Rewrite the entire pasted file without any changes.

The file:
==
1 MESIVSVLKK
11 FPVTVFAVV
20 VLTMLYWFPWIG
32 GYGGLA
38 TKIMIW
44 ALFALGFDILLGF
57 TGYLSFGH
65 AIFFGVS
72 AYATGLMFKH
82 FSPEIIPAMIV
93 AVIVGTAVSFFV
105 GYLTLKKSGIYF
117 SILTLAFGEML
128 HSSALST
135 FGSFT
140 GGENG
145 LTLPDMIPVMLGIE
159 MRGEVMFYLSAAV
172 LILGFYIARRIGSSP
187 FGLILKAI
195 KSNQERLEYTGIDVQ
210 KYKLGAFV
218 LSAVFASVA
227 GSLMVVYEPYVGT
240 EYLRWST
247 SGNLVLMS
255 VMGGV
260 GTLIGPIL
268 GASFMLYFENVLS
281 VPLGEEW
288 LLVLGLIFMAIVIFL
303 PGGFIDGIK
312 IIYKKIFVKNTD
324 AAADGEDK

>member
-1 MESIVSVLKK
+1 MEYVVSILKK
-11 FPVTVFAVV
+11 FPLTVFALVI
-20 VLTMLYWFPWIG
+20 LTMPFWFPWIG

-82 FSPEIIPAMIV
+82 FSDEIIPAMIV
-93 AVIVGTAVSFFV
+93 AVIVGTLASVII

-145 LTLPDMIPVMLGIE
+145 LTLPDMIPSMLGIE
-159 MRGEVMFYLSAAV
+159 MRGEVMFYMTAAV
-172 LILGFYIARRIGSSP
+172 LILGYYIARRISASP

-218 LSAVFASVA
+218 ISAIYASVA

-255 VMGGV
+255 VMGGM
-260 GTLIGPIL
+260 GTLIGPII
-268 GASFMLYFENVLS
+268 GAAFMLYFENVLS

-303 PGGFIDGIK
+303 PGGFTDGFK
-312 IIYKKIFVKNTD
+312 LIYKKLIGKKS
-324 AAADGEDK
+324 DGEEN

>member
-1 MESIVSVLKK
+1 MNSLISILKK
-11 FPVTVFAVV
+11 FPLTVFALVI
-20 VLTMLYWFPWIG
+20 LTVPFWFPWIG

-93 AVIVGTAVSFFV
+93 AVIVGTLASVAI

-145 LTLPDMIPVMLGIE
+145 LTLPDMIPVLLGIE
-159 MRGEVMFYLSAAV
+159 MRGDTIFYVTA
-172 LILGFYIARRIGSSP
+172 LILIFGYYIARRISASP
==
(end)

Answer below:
1 MESIVSVLKK
11 FPVTVFAVV
20 VLTMLYWFPWIG
32 GYGGLA
38 TKIMIW
44 ALFALGFDILLGF
57 TGYLSFGH
65 AIFFGVS
72 AYATGLMFKH
82 FSPEIIPAMIV
93 AVIVGTAVSFFV
105 GYLTLKKSGIYF
117 SILTLAFGEML
128 HSSALST
135 FGSFT
140 GGENG
145 LTLPDMIPVMLGIE
159 MRGEVMFYLSAAV
172 LILGFYIARRIGSSP
187 FGLILKAI
195 KSNQERLEYTGIDVQ
210 KYKLGAFV
218 LSAVFASVA
227 GSLMVVYEPYVGT
240 EYLRWST
247 SGNLVLMS
255 VMGGV
260 GTLIGPIL
268 GASFMLYFENVLS
281 VPLGEEW
288 LLVLGLIFMAIVIFL
303 PGGFIDGIK
312 IIYKKIFVKNTD
324 AAADGEDK

>member
-1 MESIVSVLKK
+1 MEYVVSILKK
-11 FPVTVFAVV
+11 FPLTVFALVI
-20 VLTMLYWFPWIG
+20 LTMPFWFPWIG

-82 FSPEIIPAMIV
+82 FSDEIIPAMIV
-93 AVIVGTAVSFFV
+93 AVIVGTLASVII

-145 LTLPDMIPVMLGIE
+145 LTLPDMIPSMLGIE
-159 MRGEVMFYLSAAV
+159 MRGEVMFYMTAAV
-172 LILGFYIARRIGSSP
+172 LILGYYIARRISASP

-218 LSAVFASVA
+218 ISAIYASVA

-255 VMGGV
+255 VMGGM
-260 GTLIGPIL
+260 GTLIGPII
-268 GASFMLYFENVLS
+268 GAAFMLYFENVLS

-303 PGGFIDGIK
+303 PGGFTDGFK
-312 IIYKKIFVKNTD
+312 LIYKKLIGKKS
-324 AAADGEDK
+324 DGEEN

>member
-1 MESIVSVLKK
+1 MNSLISILKK
-11 FPVTVFAVV
+11 FPLTVFALVI
-20 VLTMLYWFPWIG
+20 LTVPFWFPWIG

-93 AVIVGTAVSFFV
+93 AVIVGTLASVAI

-145 LTLPDMIPVMLGIE
+145 LTLPDMIPVLLGIE
-159 MRGEVMFYLSAAV
+159 MRGDTIFYVTA
-172 LILGFYIARRIGSSP
+172 LILIFGYYIARRISASP